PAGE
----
Starting a Student Disability Club with John Scurto

Episode 48 March 15, 2021 00:50:18
Starting a Student Disability Club with John Scurto
Freewheelin with Carden
Starting a Student Disability Club with John Scurto

Show Notes

Starting a Student Disability Club with John Scurto hosted by Carden Wyckoff


Who is John Scurto?

John Scurto, 23, is from Boca Raton, FL and has a form of muscular dystrophy called spinal muscular atrophy. He is currently an MBA student at the University of Florida. He also serves as a Board of Directors Member for a nonprofit organization called Laughing At My Nightmare, which provides equipment to individuals living with muscular dystrophy.


Instagram: @john_scurto

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Episode Transcript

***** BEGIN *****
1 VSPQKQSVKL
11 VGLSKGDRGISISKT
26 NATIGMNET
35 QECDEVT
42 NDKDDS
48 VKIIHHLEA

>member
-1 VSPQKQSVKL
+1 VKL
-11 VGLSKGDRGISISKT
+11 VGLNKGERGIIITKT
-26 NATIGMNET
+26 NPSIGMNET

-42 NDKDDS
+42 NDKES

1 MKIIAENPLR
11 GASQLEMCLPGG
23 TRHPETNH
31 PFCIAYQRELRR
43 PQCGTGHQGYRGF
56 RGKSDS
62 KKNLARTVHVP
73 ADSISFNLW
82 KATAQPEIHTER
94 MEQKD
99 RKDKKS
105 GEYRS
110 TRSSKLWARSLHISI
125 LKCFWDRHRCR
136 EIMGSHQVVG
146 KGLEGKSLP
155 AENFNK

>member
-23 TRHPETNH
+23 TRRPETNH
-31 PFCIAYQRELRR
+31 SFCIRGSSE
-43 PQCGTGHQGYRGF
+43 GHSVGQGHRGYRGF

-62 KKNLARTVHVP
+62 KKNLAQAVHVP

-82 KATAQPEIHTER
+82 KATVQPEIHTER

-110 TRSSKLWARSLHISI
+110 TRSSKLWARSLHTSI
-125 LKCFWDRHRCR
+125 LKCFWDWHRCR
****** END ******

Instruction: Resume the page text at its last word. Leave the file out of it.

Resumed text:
Speaker 1 00:00:04 Hey, and welcome to free. And Mccartin podcast. I'm your host card and wife off wheelchair warrior and disability advocate based in Atlanta, Georgia. On this podcast, we will even creating an accessible world strengthened by supportive allies to build inclusion and belonging. We share stories from people with various disabilities and help break down barriers for the disability community. If you like what you hear on this episode today, please rate, review and follow this podcast. And I'll say it again. Rate, review skive and follow to this podcast and share it with a friend. You can DM me on Instagram at Freewheelin with carton and let me know your thoughts. Give me a follow. And if you want to come on the podcast and share your story of advocacy and strength would love to connect with you. If you haven't downloaded the app, I access life is a mobile app that rates and reviews Lisa's on the built environment to break down barriers and transparency on the bathroom, the interior, the parking, and anytime that you go into a new place, you can find I access live on Google play and Apple app store use the referral code carton, C a R D E N. Speaker 1 00:01:19 When signing up today's guest is John Scordato he's 23 and is from Boca Raton, Florida. He has a form of muscular dystrophy called spinal muscular atrophy, also SMA. He is currently an MBA student at the university of Florida and serves as a board of directors member for a non-profit organization called laughing at my nightmare, which provides equipment to individuals living with muscular dystrophy on this episode today, John and I talk about COVID and how that has impacted him and getting the vaccine Nelson talk about representation and the disability community in the entertainment industry education and how the accommodations that he's been given to be able to succeed in person and also in the digital world. And a lot of other stuff about just being disabled and what that's like. All right, enjoy. Hey John, welcome to the podcast. How's it going? Speaker 0 00:02:22 We're good. Carving, thank you so much for having me Speaker 1 00:02:26 I'm doing well. This is a great day record a podcast. Talk about, we're going to talk about a lot of things. If we were just chatting in our, pre-interview talking about education, getting your masters, talking about your disability club that you're leading at your college and then also, or I guess your master's program, and then talk about just feeling different growing up as a child and yeah, I'm really excited. And the vaccine and COVID, so we got a lot of stuff to talk about today. So kind of give you the floor if you want to share, uh, your journey growing up and what that was like, and we'll take it from there. Speaker 2 00:03:01 Yeah, of course. So, uh, I'm currently 43 years old. I live in Boca, Raton, Florida. I have a condition called Slido muscular atrophy. It's basically a form of muscular dystrophy and I've pretty much been assistance with like all physical light. Nice. I really only have use of a couple of fingers and I use a power wheelchair and drive around and just growing up, I spent a lot of time in the hospital. All right. We're asking him to get sick and that one's hurting from the moral year. And there's some times where I just didn't blank. I think over a hundred days in the hospital, just one year growing up. So definitely in and out of the hospitals a lot, but I'm really that, I mean, I've heard, I haven't pretty, I guess, typical childhood aside from all the hospitalizations and I'm, my disability has impacted my childhood and went through school. I had, you know, interactions with friends. I had friends at school, so yeah, as the years progressed, my parents weren't houses take care of me, keep me out of the hospital. We got the equipment we married and ultimately things just got better as time went on. Speaker 1 00:04:23 Thanks for sharing some of your background history and to feel like, you know, you kind of just want to be a child and kind of just integrate and assimilate with a lot of the other kids. And I know that was like growing up, my progression didn't really start hitting until I was in high school. But during that time in high school, I was like, you know, sometimes I kinda just wanna feel like I want to just go out and like run around just like with the other kids. Did you ever feel that growing up? Speaker 2 00:04:52 Yeah, so I, um, I've never walked before. So I've been driving a wheelchair since the age of three years old, Speaker 1 00:05:00 Or I like to say rolling over people's feet at such miles an hour with pride, Speaker 2 00:05:11 I would say 99% of the time, I physically am usually the only one in a wheelchair, whether it's in school or just out in public. So I do feel different, but at the same time, you know, I, I frame my mind to just always be positive and be grateful for whatever situation I'm in. So the slight, you know, feeling sometimes rest out every recess and elementary school while I see all my friends playing on the playground or playing soccer and I'm not able to partake in that connectivity. I was just, you know, be grateful and we from able to group school and to have friends. So yeah, I mean, it was definitely a struggle, but it's to having a positive outlook on it. Speaker 1 00:06:05 Yeah. I think that's so important having a positive outlook, but also is like, we need to have the world to be built better. Um, and mindsets and attitudes changed to be more inclusive and understanding that, okay, I don't want to just be a kid on the sidelines of the playground and not be able to at least roll with my wheelchair up the ramp, you know, uh, on the platform to be around the kids. You know, and I was talking a few episodes ago with a nonprofit organizer who leads inclusive playground designs. And I was like, wow, that's so interesting. Right. How the shift of, I think we've come so far with disability inclusion is that, you know, it started out as Judy human likes to say, you know, I was, I was a fire hazard and I couldn't attend school. It was illegal for me to do it basically. And now we're coming to, okay, well, let's start designing playgrounds to be more inclusively. So all kids can start to play. How do you feel about that? Speaker 2 00:07:06 Yeah, I think it's super important. I honestly feel it any setting or any, you know, like a playground. I think every playground should be accessible for people, whether they're in wheelchairs or at any of those signs of disability or if they don't have a disability. And he simply says that, you know, you matter, right. I have someone we're in this really. We want you to also have a good time and wear a great ground. So when something isn't accessible, that's indirectly making a statement that, you know what we built this playground, but it wasn't really built for you when you really just don't know in this setting. So yeah, it, it happened Zuora. I was on three though, and it can meet in is for full, but hopefully they'll as times aggressives people can be more open-minded and make things more inclusive. So we can just live in a world where everyone can enjoy that playground. Speaker 1 00:08:09 And you're doing that right now, trying to change those mindsets and attitudes towards the disability community in your master's program. Talk about the disability club that you started. Speaker 2 00:08:22 Yeah. So I'm currently an MBA student at the university of Florida and it was actually very go dogs. We have a little friendly rivalry, but yeah. So during orientation, they were actually talking about all the student organizations that you can become involved with. And as they were going through the diversity and inclusion from groups that they had, I moved to, they didn't have one for individuals with disabilities. So I basically reached out to the president and the vice president, and I came up with Viv of, Hey, we shouldn't have this part of the organization. So thankfully I'm very thankful that they were open to my idea. And I became the president and founder of originally it was called the differently abled forum, but through my research and through worrying about this, really, as we just see, and including, I learned that that term can be offensive to individuals because it gives them this ability from theirs since in three and more inclusive environment and crumble of people can enjoy, we've seen some names for the Gator MBA of newly club. So I'm really excited about that. Speaker 1 00:09:51 Yeah. And kind of set the stage for me for what kind of talks that you have, what kind of guests that you bring in and what has been the reaction and the response to those who are allies, but also those who have disabilities that are part of the group. Speaker 2 00:10:07 Of course, yes. We time about four, four or five events so far and from some of our events for just a disability overview. So all of this many types of disabilities have a missive as an ally. That was our first event kind of just kick off the club and have a very positive, uh, positive feedback and positive reaction. We had another event around visibility and language, so how to, you know, use inclusive brainwaves. And we also had an event last week on now mental health. So it was just, you know, like a mental health workshop. I feel like there's a lot of emphasis on w when people think of disability, they think of physical. I feel like mental health is in New York. And I just thought it would be really important to bring up that topic. And of course we were so thankful to have you, as one of our guest speakers to talk about your experiences, like in the civility and just kind of me very affidavit. It was a great event. And we really thank you so much for being a part of it. Speaker 1 00:11:21 You're welcome. I'm so thankful to be a part of it and just kind of continue to share the lens that I experience and look through. And my eye it's been progressive to, you know, I have muscular dystrophy just like you. Um, and, or I guess you have metrical Astro atrophy, it's, um, a little bit slightly different, but it's similar concept in that it's progressive over time and my life, what it was at one point in is not the same as it is today. And it's still not going to be the same in a few years from now. And so why do you think that people should care about understanding and listening to other people's stories about disability? Speaker 2 00:12:13 Well, first disability is actually the largest minority group in the world at around. I think it's like 25%. So it's this sort of importance of being inclusive for all people. And ultimately visibility can happen at any point in one's life. So that, that also is a familiar reason why people said, you know, these frames on how to be more inclusive and be varied to individuals with disabilities, but above all, is this the right thing to do? Like as a humanitarian and a person in the world is to be kind and caring and inclusive for all people. I think if you just present ancestors from that, that ancillary thing for you, there's really no more that you need to answer it. Speaker 1 00:13:10 How do you feel that the conversations that you're having at the, at the MBA group that you're leading, how has it propelled in a way that's really exciting to you? Speaker 2 00:13:25 Yeah, so I was originally, I was, you know, curious to see where, um, our attendings and how the reaction was going to be with this race and this club. I was curious to see, right, where are we going to have a lot of people important record? We're interested in this. And I was actually very surprised there, you know, our tenants, we have more 10 needs, then I would say <inaudible> within there. Uh, and that's really encouraging that like people actually, yes, people actually want to work and they want to do the right thing. And I think that should also be in testing that there's not really a whole lot of outlets out there for invisibility as a Jason or maybe people are not really aware of the outlives that are available. So there's been maybe a disconnect, but I think people actually want to learn. And I'm happy that we were able to deliver this organization where students can learn in and become a better ally for the disability community. Speaker 1 00:14:37 That's so cool. I love to hear it. And obviously your MBA program is only so much time, right? You're not going to be there forever. So when you roll away into the next phase of your, do you feel like that you really accomplished something there and do you feel that you are going to leave a legacy that is going to continue? Speaker 2 00:15:00 I really hope so. I sent her from Mason for, you know, what the club could be the clovers long way. I think my six months old and we've already accomplished so much, we're going to be graduating next year. And nice. So I don't really have a whole lot more time with, so hopefully the, we, you know, our students in the program that come after me by Kansas continuing the progress that we made so far, I hope they I'll do when I'm done, because I never, I've only had the quote for six months and we created it from scratch. Right. I didn't even have that from Mason of, you know, this is what we're going to do. It was just all fresh ideas. So I'm excited to see where the next wave of students and what they bring from the club. Speaker 1 00:15:51 Cool. I love to hear it. I mean, it's also just the way that the disability movement happens, right. It starts, and it started back in probably the seventies, as far as we know with Judy human and, um, the black Panthers and that those organizations and, you know, continue throughout the years, we're seeing disability inclusion through other advocacy orgs, and it's really creating this conversation around kind of like this civil rights, 2.0 disability rights, 2.0 movement. And I just think that's so cool that we're continuing to chip away at this iceberg of feeling discriminated against for so long. And people are actively wanting to listen to us and they want to help. They just don't know how so, what are some pieces of advice that you would give to our ally community to be better advocates for the disability community? Speaker 2 00:17:01 Yeah, I would say it's definitely very important to actually prompt in his rules who have this new theories and this listened to their experiences and how they was, you know, things could have scenes in terms of the outside, from the enemy people can serve as their allies. I think that's always a mislead as sight actually hearing it right from the source. I mean, there's so many podcasts like podcasts linking your installation. That's definitely a great way to hear from a, when people who have this real reasoning, that's their ally. That really there's a book. So various, well really it's this as a Haitian, like educate yourself. Right. You know, um, to be the person that you could leave this affiliation community. Speaker 1 00:17:54 Yeah. I like it. Okay. You're going to kind of shift the conversation towards your experience because have you experienced college in person, but now you're doing your MBA all online, is that right? Yeah. Right. Okay. So kind of talk to us about that dichotomy, having a disability and what that was like. Do you, have you found that the college is that you in the universities that you're attending, have they been accommodating or, uh, with having a disability being in a virtual versus in-person environment? Or do you find the in-person as was better? Speaker 2 00:18:33 Yeah, so I attended for the Atlanta university for undergrad and I attended that fully in person. And now I'm attending the university of Florida entirely versus fully remote. So it's definitely a, they, you know, sift between into, but I'm very thankful to say that both of my experiences at four, I ran a university and the university of Florida, they've been very accommodating. So I'm moving to Versity's. I am flied wait the disability office to request the accommodations that I need. And thankfully I, I saying 90% of the time, my professors are very accommodating. They're willing to provide me with any accommodations that I need because ultimately they want to create that vivid learning experience for me. So, yeah. Speaker 1 00:19:32 Yeah. That's really great to hear that the, the professors are very much accommodating. I struggled when it, so I went to the university of Georgia from 2011, 2015 in 2011. I mean, that was 10 years ago when I started, I think it was still very difficult to work with some of the professors, the university of Georgia has an incredible disability resource center. So that wasn't the problem. It was sometimes the professors had resistance and that was the problem, but it's really great to hear that, you know, 10 years, you know, eight to 10 years later, it's shifted to be more positive and more inclusive. Can you share some of the accommodations that you ask for in university? Speaker 2 00:20:17 Yeah. So it's, it's really, it's been different because of the virtual environment. So typically we're in-person is this a new pager during class to take all my notes? That's really going to mean in class accommodation, besides also having like an accessible desk that I can use my laptop long. And then for exams, it's just extra time being able to have a, you know, like a private room or like a, you know, like an isolated saves reachers. I do use assistive insolvency, right? Dragon naturally speaking from actually talking into the headset and it's typing out whenever I say so, because of that, I have to be completely along when I'm taking my tests and not disrupt every students, but because things have been virtual now I am know. I mean, roughly accommodations speech was passing all my classes online, made typically or recorded. So I'm able to watch them at my own pace, rewind and take notes and cars. So now I don't really need that new feature as I would in the in-person classes. And then a year for me, exams, it's basically the same, say I'm a common, nascence just extra time for reading exams. And a lot of times we have issues with the fracturing brewing system that they use. It's not, um, it doesn't really work well with the assistant technology, very used. So from friends, I mean, my professors said, Brian, pass that Speaker 1 00:21:57 Interesting. A lot of the combinations that you're describing were very similar to what I had. I had a note-taker in all my classes. I had extra time on tests. I had a private room and a accessible, more ergonomic friendly set up and had a desk or the front row seat in the stadium seating classrooms. And then the university of Georgia campus is very old in a lot of the buildings, especially the North campus. And so those were some of my undergraduate, like first year classes, they were all on North campus. Cause they were like English and Spanish and kind of stuff. And they would move the classroom because there was no elevator in those buildings and cause they're historic. So that was something that was really cool. Cause then they ended up moving it closer to where I lived more on the South side of the campus. So it, it uh, was a good benefit, but that's interesting that, um, didn't really think about how you have less accommodations being virtual because yeah. Everything's recorded. So it's really nice. Cool. I'd love to hear it. Thank you. Okay. And then the other topic that I'd love to talk about is how COVID has impacted you and your disability and what are some of the accommodations and how you've been adaptive with the pandemic and what are your thoughts on the vaccine and waiting for that? Not being prioritized, all the things. Speaker 2 00:23:33 Yeah. I mean, I can't believe we're where we've been a year since we have been, you know, you would go crazy. Yeah. It's very warm. Like literally this Speaker 1 00:23:46 Time last year was the F about the first week or so where they started saying, okay, we're going to start shutting down things. Speaker 2 00:23:54 Yeah. I mean, for three, I was actually supposed to go on a cruise, wait three of my family members a week that everything's sort of sitting down for me. Sorry. But we will do that after COVID is over. But yeah, I mean, COVID seemed as soon tough I've three months we've been home isolated for about a year now. I will only go like outside and do like car rides. And if I am seeing people it's outside, you know, 10 feet apart within that squad and it can be difficult to communicate because sometimes it's difficult to hear people when they have a mask on, you know, sometimes people have trouble hearing me when they're 10 feet away where I have my mask on, so can mean sounding. But you know, I feel like this time is in too great to really weren't having to adapt and the silly, you know, make those connections. Speaker 2 00:24:58 So I have been using zoom everyday, say sign every day to communicate with my friends and family for those school. So yeah, it's definitely then this new infidel, you know, the way they communicate mostly, it's definitely not the same as, you know, face to face and in-person connection, but I really hope that, you know, we will get through it. I don't know if the vaccine is rolling out and the numbers aren't going down for my story of the vaccine. I actually received the important thing. Forget it last Monday I show up and they need to believe in, I mean, because I wasn't 65 or over, and I wasn't a home care worker. Yeah. So that was so messed up here. But thankfully there was a moment's waste that was offering it to T4 with medical conditions. So I was able to hear it or <inaudible> amazing now thank God for the vaccine. Speaker 1 00:26:07 That's awesome. And I have to, and um, that's really horrible to hear that you got an appointment you showed up and the amount of effort that it takes to get someplace can be difficult. I don't have a car. So it's like, okay, I would have to coordinate sidewalk, bus, train, all the things and then being denied. And that takes, you know, an hour or so to get anywhere in the state of Atlanta and then to be denied access. It's like, am I not disabled it as bad as that is? Um, it's, it's really unfortunate that we are not prioritized on the COVID vaccine list. And I know some States have made amendments to the one, a one V roll-outs and have opened it up to allow for certain types of disabilities. I think in Georgia, they just opened it up to parents with children with disabilities. Speaker 1 00:27:14 And then there was some other clause in there about disability. But I went with my, my mom is a teacher and they just opened it up for teachers in Georgia. And she was like, carton, come with me because maybe by chance we can, you know, show your disability, the little, uh, car hang tag blocker that has the accessible parking. We can say that and show your wheelchair and look as if you're so helpless and that I'm your caretaker. And then, um, but it worked and we got there and I got, we both got the vaccine and it was awesome. So yeah. Anyway. Yeah, I think it's a problem that we have in the United States, uh, seen as not being rolled out to everyone. Speaker 2 00:28:04 Yeah. Well, I feel like the situation, you know, they weren't really prepared for a pandemic. And I think that they're thinking, you know, on the fly trying to, you know, get this vaccine rolled out, but yeah, it should have been done in a much more organized fashion and it should have been more inclusive to individuals who have medical conditions are at high risk in that only individuals who have medical conditions, but also their family members in their household as well. It's very important that everyone in the household gets it. Right. Yeah. It could have been better, but you know, hopefully with time with more prevent seeing that things will and through maybe a better I'm hopeful that will happen. Speaker 1 00:28:57 Yes. I'm hopeful. And we think we just got approved in Georgia to have our big Mercedes-Benz stadium, which is a beautiful stadium that was created a few years ago, hosted the super bowl two years ago and they just approved it to be a new vaccine site. And they're going to be, I think they said, they're, they're going to be doing 6,000 vaccines a day, which is like ridiculously insane. That's awesome to hear it. And they said, they're going to open it in the next few weeks. So I'm trying to get the second dose because I got the Pfizer one and the place that we went to originally, they don't have any appointments for three weeks and it kind of is messed up to think that, so you get the first vaccine, but you don't get priority to get a second vaccine. So if I, it feels like they're just trying to get everyone at least one vaccine so that they get at least what is it, 50% immunity. Speaker 1 00:30:01 And then it's kind of, well, whatever, whoever can get the second vaccine to get it. I mean, just got to keep stalking the websites, but yeah, it's, it's been kind of a cluster for a lot of people, but hopefully we're, we're seeing the end of it. And I know the Johnson and Johnson one just got approved. That's a one, one shot vaccine. So yeah, it's, it's hopeful. I think for a lot of people, it just would have been really nice to have disabilities because I mean, we have a lot of us are, have chronic illness. A lot of us have issues that affect lung function like muscular dystrophy and muscular atrophy definitely affect lung function. I don't have great lung function and lung capacity. And so COVID really kills the lungs is, uh, it really affects the lungs. So yeah. I don't know how a lot of thoughts on, so Speaker 2 00:30:54 Yeah, no I'm, uh, hopeful that, you know, with the vaccine rollout that things will get better and hopefully, you know, this can also be a good learning lesson for everyone just has been Heising and, you know, safe Syrians, Harry rank, even before, like we were still very much crosses of germs sequence of re you know, times in the hospital where I was, you know, in the ICU with pneumonia. So we were very classy. So, you know, making the square movie screen. And I really don't say like, you know, too close to people or I do like to hear a little bit of a business just to have that, you know, barrier for any potential germs. Speaker 1 00:31:44 Hmm. I saw this, uh, tweet this morning actually about how Netflix is pouring in. I think it was $10 million on disability inclusion. How do you feel about that Speaker 2 00:32:03 Big that's amazing. I think that, you know, in entertainment very rarely do I see an individual with a physical, visible disability and when there are movies or feels that, you know, the here, if you're having this really is to be played by someone who doesn't. So yeah, I, I love it. I would love to see more companies, more NCCN when companies make a commitment to having, you know, people with disabilities as actors and, and also behind the scenes as well. Yeah. I think it's great to have that representation. They just, I think the whole problem with, you know, venture community is that a lot of people are not really exposed to individuals with disabilities in their day-to-day like on TVU and reserves. They want for being, having more representation in their day-to-day life can help it's everything we're, we're making progress and things aren't giving me perfect, but we just need to keep striving for making Sarah. Speaker 1 00:33:18 Yeah. It starts with companies that are in the limelight to really push that change and others will follow as much as you want everyone to, to be that leader. It's not always the case. So it's great to see that a company such as Netflix is working to, they recognize the problem and they're working to, to change that, which is really awesome Speaker 2 00:33:47 Here, man. <inaudible> but you know, I'm excited to see the, the outcome of, you know, w okay, so they're looking for it, you know, plus $10 million for a disability or something evasive, but now I want, I want to actually see, like what movies and what, so it was like running around ground they're out. Like, I'm, I'm excited for that. Speaker 1 00:34:09 Yeah. I mean, I would like to see it's a combination of visible and invisible disabilities and not portraying disabled characters as a pity story or a charity story or sickly, and they're dying and it's a tragedy at the end. Cause that seems to be the common narrative or as we all need caretakers and we're helpless. And I mean, take a look at, uh, it's just, what was it? Uh, we, before you, uh, and, and then there was, uh, that was a tragic story of someone so angry at their disability and wanted no, didn't want to be a place in the world. They wanted to die. And it's like, not everyone feels that way. Who's disabled, but that's the narrative that you're setting is that it is a horrible reality to have a disability. And that's not the case for everyone, so, right. Speaker 2 00:35:10 <inaudible> would say I'm a person and I don't really have arrived for closers and people with disabilities. And I run the movie me before you, and this is like the only kind of like education about this movie that I'm going to have. And it's about an individual who is so, um, certainly his life that heals really, those allow it anymore. Right. That's this of them. Then it adds like in that same blend for disabilities. So yeah, I'm looking forward to seeing what an effort says. And I also think it's really important if they start including this newly in their movies and in sales, that is a secondary. So if a character, most having disability, I really don't want to see this focusing on what he said, like they care UMass and the disability itself, and we're going to see an emphasis on reversing their qualities, what they like to do and having this newly be threatened married. I think that person first, absolutely. Always. Yeah, always, Speaker 1 00:36:21 If you haven't seen the Netflix series in the dark, it is about a blind woman. However, the, the actual actress is not blind in real life. So a little bit of a, not so great there, the supporting actress actually is blind in real life and they both use walking gains the way that they, I guess, have her character development, character development, I think is incredible, the main character. And they show the person first and she is such like, I don't give a crap about anything and anything, and blindness is secondary. And, but it, it creates it so that you can see the challenges that she does go through on a day-to-day basis. But it's normalized in that, you know, this is just her life and this is how she gets around and does things. And she just doesn't care about people. And she is, has an alcohol issue and gets involved with some bad people, drug dealers and all that. It's kind of a very interesting story. It's a little funny, but, but no, I think that's probably the first one that I've seen where the disability comes second, but it's shown in a way that, you know, the disability, there is part of our life, but it's not the primary focus. And that's what I like about it. Speaker 2 00:37:58 Yes. I mean, it sounds like a great show. I have to check it out. Speaker 1 00:38:05 In my opinion, it kind of goes South a little bit after, uh, after, uh, I think there's two seasons maybe, but in the second season I was like, all right, you guys are so involved with drug dealers now. And like they've dug themselves their own grave and they can't get out. It's kind of funny. Um, but the first season I thought was really great. I was like, Oh, this is interesting. I can get down with this, but yeah, more disabled characters playing disabled roles. And that's, that is totally impossible. There's a lot of people out there with, and the other thing about it is you're asking, you know, what are some of the, what are some of the movies and the narratives that are going to be played portrayed for those characters? And, you know, if it's, I want to see like a disabled character behind the stage waiting to go out on it and is going to receive an award, or I don't know. Some of those things that you would not think that someone with a disability would be included in and they are for sure. I don't know. Speaker 2 00:39:12 Yeah, no, I agree. And I think, you know, people with disabilities, they live typically lives. I mean, we, you know, have fun. We go out, we have, you know, good signs and I feel like that needs to be for Instagram and representing in these movies and shows. And you're not serious. You know, people with disabilities who are at home sad and depressed. I mean, yeah. Um, sort of, there are people with disabilities that feel that way, but that doesn't reference anything. It's hard visibility. Speaker 1 00:39:51 Someone asked me this the other day and I want to ask you, and it's pretty intrusive, but, um, and just this random stranger just asked me, do you wish you weren't disabled? And I was like, who are you? Why are you asking me that I don't even know you? Do you wish you weren't disabled, John? Speaker 2 00:40:14 That's an impressive, um, I would say this, that I have a great wife and my, this nursery has taught me a lot. It's probably it's new, you know, maybe the Haitian to care for me or <inaudible> to be adaptive. So honestly, I don't think I would say to anything, right. If I had to work three, however ways where I would not have, this is not me anymore. I honestly think that I would like to this campaign, my wife, the way they have seizures also. Sorry, great. People have committed to my wife because of my disability. Right. Are you kidding Speaker 1 00:40:58 Me? I know I'm pretty great. Speaker 2 00:41:03 But yeah. I mean, I honest Speaker 1 00:41:08 The answer, John, I like it. That's what I was hoping to hear. And yeah, I feel the same way. I'm like, I wouldn't want it any other way. Speaker 2 00:41:15 Yeah. And like, I wouldn't say my, my, my, my disabilities who I am. I think he kind of helped feed the person I would come and who are striving to ultimately mean the world where there's someone who wants to give back and help others. And I think that's really because as someone who has a disability and means to receive that care and that help from others, it's basically made me motivated to help others as well. And I don't know if I ever would've learned that lesson or if I would've gotten that if I didn't have a disability. So if Ryan just knowing you can ultimately help over in people in their wives, then it's worth it. Speaker 1 00:42:06 Nice. Well, thank you. I appreciate you saying that. It's a great answer. I get the most absurd questions when I'm out at the grocery store or when I'm, I go to two places that is the grocery store and the park, and those are the only places I've been in a very long time. Um, yeah. I get the most absurd questions all the time. I feel like, I don't know why do I come across as someone that should be asked those questions? I don't know. Speaker 2 00:42:39 What's the most absurd question that you ever got. Speaker 1 00:42:42 That's definitely up there. Do you wish that you were disabled and I'm like, why? Like, why did you even think that way? Why did you think to ask someone that you have no idea about maybe because it's like the chances of me ever seeing that person again is probably very low and I didn't know their name. I don't know who they are. Maybe. I don't know. Um, I've also gotten things like, Oh, you know, things like I'll pray for you. And so that you can walk again and not, um, I, I have a magic healer that I can set you up with and they can help cure things. And like, I don't, I don't want to be pray for the ally community to be better supporters of us and to help remove barriers in the world, put your prayers there. Don't try and pray for me to fix my disease. Not that I don't wish for. It's not that I don't want the progression to stop. Cause I personally don't want to continue progressing. It just gets more and more complicated and more and more expensive. And, you know, I would like the progression to stop. So I am looking for a cure and that's coming in the next six years or so. And I guess that kind of reminds me of SMA. I know a friend at work is getting the, uh, SMA drug habit. Speaker 2 00:44:10 There's actually three there's three there's, three <inaudible>. Yes. Speaker 1 00:44:16 Are you, do you have any of those or access to those? She has gone through just a whirlwind of fighting insurance and it's expensive and just, it's been, it's been really sad to see that very fortunate Speaker 2 00:44:32 To, um, I was on the first ever observed treatment called Spinraza. I've heard that. And now there was a mistreatment that came out last Argus groups of lamb, and now I'm on that one and that's called a refund plan. So basically sin Raza was like inferred vehicle in sections and fine. And then yeah, Speaker 1 00:45:00 Really bad spinal headaches of, and it was like every eight weeks or so. And it was so miserable. Speaker 2 00:45:07 Yeah. It was definitely a pretty intense, but now <inaudible> basically oral managed he's in the ICU every day. Speaker 1 00:45:17 Totally transformative Speaker 2 00:45:19 And seeing the results and seeing that. So, yeah, I'm happy and I'm really excited to see the seeds for what SRA is going to look like down the road, because that's a cool four years ago, there was no FBA treatments available. There were free. So I'm afraid. Speaker 1 00:45:41 What are some of the benefits that you've seen and how, how long have you been taking that or the drugs entirely? Speaker 2 00:45:49 Yeah. So I think even my first frightening in September of no, actually I'm sorry. It was November of 2017, so yeah. And I've noticed some great improvements strengthen my arms and hands for H I would say about 10 years ago or so I lost the ability to flip my on the hair on wait Joyce, say for driving my wheelchair. And I got that from coming back a few months after taking Elsa. Oh my goodness. That's incredible. Yeah. Just a little things, right. Just a little thing. Yeah. Being able to like move my hand, like <inaudible> um, yeah, it's just increased Sarah being able to swallow better to breathe better. Right. I would say before my treatments, like I wouldn't be able to wait, talk like nonstop for more than like three minutes, right? Yeah. Where are we now? We've been talking like almost an hour and like, I feel fine. Like I'm not like Arab or struggling to talk, so that's definitely, or a vaping benefit from the treatment. And we're very grateful. Yeah. Speaker 1 00:47:13 I noticed when I do hour long presentations, I get really winded and I'm like, okay, am I breathing too hard? So yeah. I really have to pace myself and take some breaks and allow I've noticed now. And when I do presentations on disability advocate, when I say, okay, now audience answer a question, put it, give me, you know, and that's two or three minutes that allows me to just like catch a breath and not feel so winded. So yeah. I definitely feel the lung impacts and that's been more recent in the last year with the MD. So yeah, that's, it's really great. Just, Oh wow. That makes me so happy to hear that for you. And again, it's like, you're not you're or how do you feel about, I don't know if anyone's asked you this and I really hate this question, but people always ask me like, Oh, well, when you get cured, do you see yourself running again? And I'm like, don't think so, maybe that would probably be like 20 years of treatment. I feel like, Speaker 2 00:48:30 Yeah, personally, I think I've come to terms, right. I'm probably never going to walk or not usually a wheelchair. I've come to terms with that throughout my work life. And you know, I'm happy with whatever, wherever it happens, I'm going to accept it and take it and make the best of it. If someone's of life and just sitting around one thing, like all my ways, I don't want to waste time and waste a years of my life hoping for something that name never happened. So I got there things that aren't Speaker 1 00:49:14 We got that I think we got, we got people's mind sets to change. Okay. Awesome. John, this has been such an incredible conversation. I really appreciate your honesty. And we talked all about COVID and your abilities club and representation, so many things, and then treatments and how that view is on the disability community. So I really appreciate it. Speaker 2 00:49:41 Thank you for one scoring. I'm so grateful and honored to be hearing your podcast. I really appreciate it. Speaker 1 00:49:48 You're welcome. All right. We'll chat later. Bye. Speaker 2 00:49:51 All right. Thank you, Corrine Bri. Speaker 3 00:49:57 Thank you friends for listening. Please rate and follow this podcast. We're text card at (470) 588-1215 with comments and suggestions tune in next week for another disability topic.